Fourteen

Fourteen steps between what was
and what will be.

Fourteen dreams hesitant dreams of tomorrow
while hugging the teddy bears of the past
in secret.

Fourteen hides inside her room
whispering obscure thoughts
but sometimes opens the door
and invites her family in.

Fourteen has her own opinion
and ideas.
She does not want to be told what to do
or how to do it.
Yet she gets angry when she makes mistakes.

(Fourteen’s mother slowly learns to let go and let grow.)

Emotions coalesce inside fourteen
bubbling around in a multi-flavored stew
bursting out in different forms at the slightest provocation
or change.

Now exuberantly happy.
Now in the depths of despair.
Now in the quietness of confusion.
Now in the babbling silliness of enthusiasm.

So far not in the heartbreak of love.

The flavors of fourteen mix and mingle
into a life that is full of adventure
but also loneliness;
full of possibility
but also fear.

But fourteen has yet to learn of her own strength
and that
even with the unknown
and a world telling her she can’t, she shouldn’t, she won’t
we can see the truth coming out.

She can! She should! She will

(And fourteen’s mother will be there cheering her on!)

Happy Birthday to my wonderful, intelligent daughter! I can’t believe how time has flown, and how much you have grown.  Love “Mumsy”

To Those Who Said “You Don’t March for Me”

Dear Women:

There are some who said we did not march for all women, but only for women who think the same way as everyone at the march.

In a crowd that numbered millions (across the world), I doubt we all had the same thoughts on every issue.

I know my thoughts were everywhere as I moved through the streets of Washington, D.C. I agreed with some statements, I disagreed with others. I sometimes felt confident, and then I felt uncomfortable. I examined the discomfort and moved through it. I learned from it. The reality was more important than my own discomfort. I was surrounded by people: young, old, male, female, gender fluid, trans, white, black, asian, mixed, Christian, Muslim, Jew, unknown . . .  The one thing that connected us was a belief in the power of peaceful protest and love.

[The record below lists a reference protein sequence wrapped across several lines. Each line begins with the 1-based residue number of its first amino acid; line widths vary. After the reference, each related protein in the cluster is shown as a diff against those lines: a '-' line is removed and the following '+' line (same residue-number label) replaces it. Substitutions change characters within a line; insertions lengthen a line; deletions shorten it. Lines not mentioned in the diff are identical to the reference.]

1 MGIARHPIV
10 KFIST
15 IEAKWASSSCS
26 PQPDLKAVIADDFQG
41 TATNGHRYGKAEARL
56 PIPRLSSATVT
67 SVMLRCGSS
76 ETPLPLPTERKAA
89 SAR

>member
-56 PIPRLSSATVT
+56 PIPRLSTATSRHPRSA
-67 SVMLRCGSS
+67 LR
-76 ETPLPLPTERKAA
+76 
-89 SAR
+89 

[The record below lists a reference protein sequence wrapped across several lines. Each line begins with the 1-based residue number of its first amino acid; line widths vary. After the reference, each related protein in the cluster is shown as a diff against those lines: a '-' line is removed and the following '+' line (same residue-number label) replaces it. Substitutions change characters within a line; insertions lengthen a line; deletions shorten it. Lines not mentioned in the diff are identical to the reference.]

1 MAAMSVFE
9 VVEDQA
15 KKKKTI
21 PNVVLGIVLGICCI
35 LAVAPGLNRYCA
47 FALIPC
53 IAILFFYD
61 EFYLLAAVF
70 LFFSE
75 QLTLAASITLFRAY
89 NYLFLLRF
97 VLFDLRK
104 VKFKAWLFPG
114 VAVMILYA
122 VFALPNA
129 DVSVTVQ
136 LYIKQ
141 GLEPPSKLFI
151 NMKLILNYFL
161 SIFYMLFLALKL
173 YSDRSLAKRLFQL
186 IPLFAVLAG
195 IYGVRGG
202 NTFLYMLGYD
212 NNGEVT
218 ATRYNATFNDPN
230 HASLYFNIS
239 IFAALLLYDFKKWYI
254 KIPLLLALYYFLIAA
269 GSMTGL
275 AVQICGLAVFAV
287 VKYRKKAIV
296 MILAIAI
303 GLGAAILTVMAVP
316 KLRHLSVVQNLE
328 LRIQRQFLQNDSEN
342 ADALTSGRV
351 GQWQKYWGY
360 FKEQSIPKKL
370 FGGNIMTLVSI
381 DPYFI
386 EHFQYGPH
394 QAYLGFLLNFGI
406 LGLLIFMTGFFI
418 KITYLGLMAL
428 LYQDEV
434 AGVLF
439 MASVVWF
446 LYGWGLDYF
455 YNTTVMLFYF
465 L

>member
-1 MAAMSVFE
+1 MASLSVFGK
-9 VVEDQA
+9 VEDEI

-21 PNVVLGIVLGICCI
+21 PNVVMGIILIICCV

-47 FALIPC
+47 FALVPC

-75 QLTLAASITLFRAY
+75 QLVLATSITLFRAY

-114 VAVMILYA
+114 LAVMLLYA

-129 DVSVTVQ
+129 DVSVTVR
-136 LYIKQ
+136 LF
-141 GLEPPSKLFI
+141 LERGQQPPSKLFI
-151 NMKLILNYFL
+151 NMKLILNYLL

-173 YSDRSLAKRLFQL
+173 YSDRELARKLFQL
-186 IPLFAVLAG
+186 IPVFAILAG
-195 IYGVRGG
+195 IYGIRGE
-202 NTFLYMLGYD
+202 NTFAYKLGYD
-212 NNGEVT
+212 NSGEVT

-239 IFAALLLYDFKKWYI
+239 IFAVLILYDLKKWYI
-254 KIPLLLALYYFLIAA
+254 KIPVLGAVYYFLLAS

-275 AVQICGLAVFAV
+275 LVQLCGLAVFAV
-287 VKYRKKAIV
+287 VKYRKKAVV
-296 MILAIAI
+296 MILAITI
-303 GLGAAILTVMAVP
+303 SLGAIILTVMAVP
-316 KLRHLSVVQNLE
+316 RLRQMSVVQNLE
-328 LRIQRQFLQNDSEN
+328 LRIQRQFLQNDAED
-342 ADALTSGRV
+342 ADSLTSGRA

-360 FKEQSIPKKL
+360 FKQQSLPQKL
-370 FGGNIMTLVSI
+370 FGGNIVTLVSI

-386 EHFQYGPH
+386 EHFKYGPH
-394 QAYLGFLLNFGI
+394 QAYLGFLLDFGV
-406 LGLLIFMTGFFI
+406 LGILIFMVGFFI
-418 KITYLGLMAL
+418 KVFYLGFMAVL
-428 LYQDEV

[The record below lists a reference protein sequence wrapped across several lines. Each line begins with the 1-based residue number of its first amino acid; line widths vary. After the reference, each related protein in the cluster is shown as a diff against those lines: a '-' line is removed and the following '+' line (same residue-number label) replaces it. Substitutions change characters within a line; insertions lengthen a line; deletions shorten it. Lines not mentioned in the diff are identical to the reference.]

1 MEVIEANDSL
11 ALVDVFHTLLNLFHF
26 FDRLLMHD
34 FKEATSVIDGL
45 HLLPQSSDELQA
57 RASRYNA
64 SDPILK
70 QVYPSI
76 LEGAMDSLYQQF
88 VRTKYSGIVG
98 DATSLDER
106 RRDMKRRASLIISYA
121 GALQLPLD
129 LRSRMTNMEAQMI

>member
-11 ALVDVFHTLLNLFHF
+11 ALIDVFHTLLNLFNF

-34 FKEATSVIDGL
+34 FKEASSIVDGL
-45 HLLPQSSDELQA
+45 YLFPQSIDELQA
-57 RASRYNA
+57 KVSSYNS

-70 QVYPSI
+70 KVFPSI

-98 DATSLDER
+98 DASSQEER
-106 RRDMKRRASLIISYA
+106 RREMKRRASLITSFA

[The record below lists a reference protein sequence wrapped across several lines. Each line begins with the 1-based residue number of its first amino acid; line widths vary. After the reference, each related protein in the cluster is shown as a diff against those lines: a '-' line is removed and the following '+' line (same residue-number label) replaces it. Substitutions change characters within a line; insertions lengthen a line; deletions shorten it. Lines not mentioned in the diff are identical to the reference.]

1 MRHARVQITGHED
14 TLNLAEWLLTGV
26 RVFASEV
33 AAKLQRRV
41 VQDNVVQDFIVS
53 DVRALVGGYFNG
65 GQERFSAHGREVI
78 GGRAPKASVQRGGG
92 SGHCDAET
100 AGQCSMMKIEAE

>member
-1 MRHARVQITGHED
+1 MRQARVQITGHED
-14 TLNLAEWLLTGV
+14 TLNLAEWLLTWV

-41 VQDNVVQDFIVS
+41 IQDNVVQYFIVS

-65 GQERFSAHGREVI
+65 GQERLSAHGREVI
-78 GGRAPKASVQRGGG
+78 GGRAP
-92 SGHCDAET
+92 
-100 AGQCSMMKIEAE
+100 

Because yes, we were surrounded by love.

At one point someone fell out of a tree. Within seconds, a call moved down the street for a doctor. A doctor appeared. A moment later, a call moved down the street for an ambulance (as cell phones weren’t working well at this point). And then, the entire street near me MOVED OVER to allow an ambulance through.

That is what we were marching for.

We were marching for us all. We were marching for the rights of everyone to live life fully, believing what and how they want to believe, loving who and how they want to love. We were marching to give you the freedom to have differing thoughts and opinions.

If you want to believe that you are the property of men, that you deserve less than men, that you shouldn’t be out in the work place equal to men, that your place is in the home, raising child after child, and that the decisions about your body belong to everyone but yourself . . .than it is your right to live life that way.

By that, I don’t believe that there is anything wrong with staying at home with your children. That is the whole point, it is all YOUR CHOICE, and nobody should tell you differently.

I marched so you can make your own choice. But YOUR BELIEF should not affect how other people live.

I finally understand, the problem lies in your believing in yourself. Your choice is not diminished by other people making other choices. Repeat that to yourself: Your choice is not diminished by the choices of others.

I get it. I understand that there was a lot of support for Pro-Choice and Planned Parenthood at the rally. There were a lot of statements supporting LGBTQIA rights, or the rights of immigrants. There was a lot of discussion about equal pay, equal marriage, and the right to live without fear. You may disagree with some of these issues, but that is okay. It only becomes problematic when you try to say there is only ONE WAY to believe and all the rest are going to be damned for believing differently.

There are many ways to believe. There are many ways to live. That is what makes this country great.